US Army Corps of Engineers
Omaha District Website

Recent Articles

Special Projects Branch hits 10-year milestone
1/8/2020
In many organizations, there are some tasks and projects that just don’t seem to fit into an easily defined category. This was also the case for the Corps of Engineers Omaha District in 2009. The...
Winter doesn't put freeze on flood repairs
1/2/2020
When the unprecedented and historical flooding started in the Missouri and Platte River basins in March 2019, the U.S. Army Corps of Engineers (USACE) Omaha District responded immediately. Within...
Invasive species mussel in on Gavins Point Dam
12/13/2019
When you’re talking about the U.S. Army Corps of Engineers’ six mainstem dams on the Missouri River, the word small is a relative term. While the dams and their powerhouses vary in size, they are all...
Omaha District 2019 Fiscal Year in Review
12/11/2019
It’s been another busy year across the U.S. Army Corps of Engineers’ Omaha District, with many significant accomplishments taking place during 2019. The District closed out the fiscal year Sept. 30...
Omaha District partners with NRD in ground breaking levee restoration efforts
10/16/2019
The Papio-Missouri River Natural Resources District broke ground on levee improvements for the R-613 and R-616 levee systems at Haworth Park, in Belleville, Oct. 15. ...
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Archive: 2020
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  • January

    Special Projects Branch hits 10-year milestone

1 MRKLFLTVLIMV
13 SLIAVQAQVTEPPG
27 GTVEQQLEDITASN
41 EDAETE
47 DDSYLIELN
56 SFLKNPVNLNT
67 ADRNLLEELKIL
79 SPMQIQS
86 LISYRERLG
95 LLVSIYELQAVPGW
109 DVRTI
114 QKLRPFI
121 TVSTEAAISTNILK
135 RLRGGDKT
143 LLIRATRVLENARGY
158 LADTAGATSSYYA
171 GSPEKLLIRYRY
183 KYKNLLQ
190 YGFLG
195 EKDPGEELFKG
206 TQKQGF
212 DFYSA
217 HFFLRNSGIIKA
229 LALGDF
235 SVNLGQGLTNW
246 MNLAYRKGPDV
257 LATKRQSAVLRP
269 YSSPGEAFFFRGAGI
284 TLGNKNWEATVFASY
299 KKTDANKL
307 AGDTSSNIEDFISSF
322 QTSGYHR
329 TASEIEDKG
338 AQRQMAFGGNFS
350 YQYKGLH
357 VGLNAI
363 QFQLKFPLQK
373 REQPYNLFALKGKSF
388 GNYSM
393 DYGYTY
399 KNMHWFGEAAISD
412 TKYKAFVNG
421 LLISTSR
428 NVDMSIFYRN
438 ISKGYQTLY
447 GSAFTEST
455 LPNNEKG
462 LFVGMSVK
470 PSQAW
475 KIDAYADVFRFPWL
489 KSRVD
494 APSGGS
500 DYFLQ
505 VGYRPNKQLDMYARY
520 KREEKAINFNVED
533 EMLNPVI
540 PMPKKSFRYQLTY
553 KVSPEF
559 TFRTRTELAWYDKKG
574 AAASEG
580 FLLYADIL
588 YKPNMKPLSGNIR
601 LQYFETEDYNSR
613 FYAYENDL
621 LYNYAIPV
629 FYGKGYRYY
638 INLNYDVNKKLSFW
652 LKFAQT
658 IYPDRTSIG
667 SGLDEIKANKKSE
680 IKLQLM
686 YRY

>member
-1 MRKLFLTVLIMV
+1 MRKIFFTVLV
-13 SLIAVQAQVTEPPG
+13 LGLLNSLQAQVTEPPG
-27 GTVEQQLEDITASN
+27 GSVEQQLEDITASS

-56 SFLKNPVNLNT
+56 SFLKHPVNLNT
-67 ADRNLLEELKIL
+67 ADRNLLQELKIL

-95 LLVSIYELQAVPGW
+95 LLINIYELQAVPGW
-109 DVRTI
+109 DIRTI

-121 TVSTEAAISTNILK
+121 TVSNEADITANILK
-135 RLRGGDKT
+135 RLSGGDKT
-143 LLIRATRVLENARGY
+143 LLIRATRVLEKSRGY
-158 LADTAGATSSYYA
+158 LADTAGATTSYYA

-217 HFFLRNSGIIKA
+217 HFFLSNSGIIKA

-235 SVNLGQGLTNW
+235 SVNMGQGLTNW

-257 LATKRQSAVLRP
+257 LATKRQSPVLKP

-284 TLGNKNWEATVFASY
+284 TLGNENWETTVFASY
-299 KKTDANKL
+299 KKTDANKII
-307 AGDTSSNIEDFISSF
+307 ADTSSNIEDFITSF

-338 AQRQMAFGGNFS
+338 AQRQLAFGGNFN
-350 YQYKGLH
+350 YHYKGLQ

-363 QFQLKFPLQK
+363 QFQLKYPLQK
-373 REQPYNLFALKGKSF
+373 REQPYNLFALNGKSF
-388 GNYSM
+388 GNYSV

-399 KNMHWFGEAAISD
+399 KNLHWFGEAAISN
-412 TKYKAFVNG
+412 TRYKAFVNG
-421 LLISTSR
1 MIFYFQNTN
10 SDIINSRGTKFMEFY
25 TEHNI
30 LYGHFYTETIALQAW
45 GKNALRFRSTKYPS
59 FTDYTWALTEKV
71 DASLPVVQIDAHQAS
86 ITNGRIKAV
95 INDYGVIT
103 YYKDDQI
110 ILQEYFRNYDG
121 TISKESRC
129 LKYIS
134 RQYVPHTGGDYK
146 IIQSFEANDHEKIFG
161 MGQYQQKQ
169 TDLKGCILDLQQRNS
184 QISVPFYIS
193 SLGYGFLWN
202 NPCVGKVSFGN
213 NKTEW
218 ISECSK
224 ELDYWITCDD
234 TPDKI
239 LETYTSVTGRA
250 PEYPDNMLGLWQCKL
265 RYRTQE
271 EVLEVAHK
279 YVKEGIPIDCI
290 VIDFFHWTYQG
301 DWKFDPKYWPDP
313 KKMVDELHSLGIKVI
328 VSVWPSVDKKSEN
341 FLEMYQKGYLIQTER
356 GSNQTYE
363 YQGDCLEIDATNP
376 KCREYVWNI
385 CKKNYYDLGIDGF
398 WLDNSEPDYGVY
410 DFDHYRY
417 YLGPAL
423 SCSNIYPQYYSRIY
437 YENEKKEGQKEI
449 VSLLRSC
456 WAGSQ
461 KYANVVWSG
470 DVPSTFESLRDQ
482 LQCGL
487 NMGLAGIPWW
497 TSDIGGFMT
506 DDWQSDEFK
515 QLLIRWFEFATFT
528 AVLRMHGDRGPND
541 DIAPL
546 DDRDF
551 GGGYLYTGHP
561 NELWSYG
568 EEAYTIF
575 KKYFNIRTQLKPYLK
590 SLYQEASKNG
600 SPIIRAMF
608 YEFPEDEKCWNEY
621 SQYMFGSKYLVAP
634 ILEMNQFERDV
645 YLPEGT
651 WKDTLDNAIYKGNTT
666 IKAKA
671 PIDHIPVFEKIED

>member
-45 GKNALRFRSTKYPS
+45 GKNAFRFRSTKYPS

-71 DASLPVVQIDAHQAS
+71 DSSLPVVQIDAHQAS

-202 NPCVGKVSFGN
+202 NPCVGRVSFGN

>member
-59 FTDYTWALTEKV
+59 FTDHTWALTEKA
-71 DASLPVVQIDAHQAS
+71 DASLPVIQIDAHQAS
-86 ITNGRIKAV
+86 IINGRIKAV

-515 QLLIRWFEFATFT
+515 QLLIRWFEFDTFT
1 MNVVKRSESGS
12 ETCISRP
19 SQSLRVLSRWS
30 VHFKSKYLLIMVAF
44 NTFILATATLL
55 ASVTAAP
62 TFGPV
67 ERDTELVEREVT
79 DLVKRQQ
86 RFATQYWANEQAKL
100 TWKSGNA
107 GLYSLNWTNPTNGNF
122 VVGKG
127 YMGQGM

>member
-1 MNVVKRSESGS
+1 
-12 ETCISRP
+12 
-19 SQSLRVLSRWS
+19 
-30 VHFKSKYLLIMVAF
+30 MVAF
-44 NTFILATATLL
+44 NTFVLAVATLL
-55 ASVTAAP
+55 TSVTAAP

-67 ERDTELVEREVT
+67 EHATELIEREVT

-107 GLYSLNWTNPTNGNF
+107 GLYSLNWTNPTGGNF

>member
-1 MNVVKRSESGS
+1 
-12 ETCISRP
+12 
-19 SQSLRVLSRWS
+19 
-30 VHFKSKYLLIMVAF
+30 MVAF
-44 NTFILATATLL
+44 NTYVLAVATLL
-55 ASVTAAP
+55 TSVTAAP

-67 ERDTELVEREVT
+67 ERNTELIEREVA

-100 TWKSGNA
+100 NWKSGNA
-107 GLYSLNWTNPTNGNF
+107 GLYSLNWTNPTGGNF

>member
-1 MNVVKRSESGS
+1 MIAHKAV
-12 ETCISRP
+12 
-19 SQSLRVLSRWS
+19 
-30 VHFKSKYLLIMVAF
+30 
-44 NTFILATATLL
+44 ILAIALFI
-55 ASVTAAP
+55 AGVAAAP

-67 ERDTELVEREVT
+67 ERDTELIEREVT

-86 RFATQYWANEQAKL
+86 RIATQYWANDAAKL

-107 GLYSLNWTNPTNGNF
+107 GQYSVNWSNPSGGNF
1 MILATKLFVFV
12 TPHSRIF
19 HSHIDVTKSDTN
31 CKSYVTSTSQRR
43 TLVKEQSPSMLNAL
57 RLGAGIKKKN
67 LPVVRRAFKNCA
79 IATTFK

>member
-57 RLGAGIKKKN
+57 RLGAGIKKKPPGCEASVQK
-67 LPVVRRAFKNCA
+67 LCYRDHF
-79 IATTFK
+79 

In many organizations, there are some tasks and projects that just don’t seem to fit into an easily defined category. This was also the case for the Corps of Engineers Omaha District in 2009. The District had projects that needed to be completed, but didn’t quite fit the mold of the programs they were assigned to. The solution to that issue to the stand up the Special Projects Branch. It was a new concept when the first eight-person team was assembled to take on these outliers, which totaled more than $140 million that first year. Since then, the branch has grown to 52 people and nearly $600 million worth of work annually.
  • Winter doesn't put freeze on flood repairs

    When the unprecedented and historical flooding started in the Missouri and Platte River basins in March 2019, the U.S. Army Corps of Engineers (USACE) Omaha District responded immediately. Within hours, the District, led by the Readiness Branch, was developing plans and sending materials out to fight the flood and provide assistance to communities within harm’s way.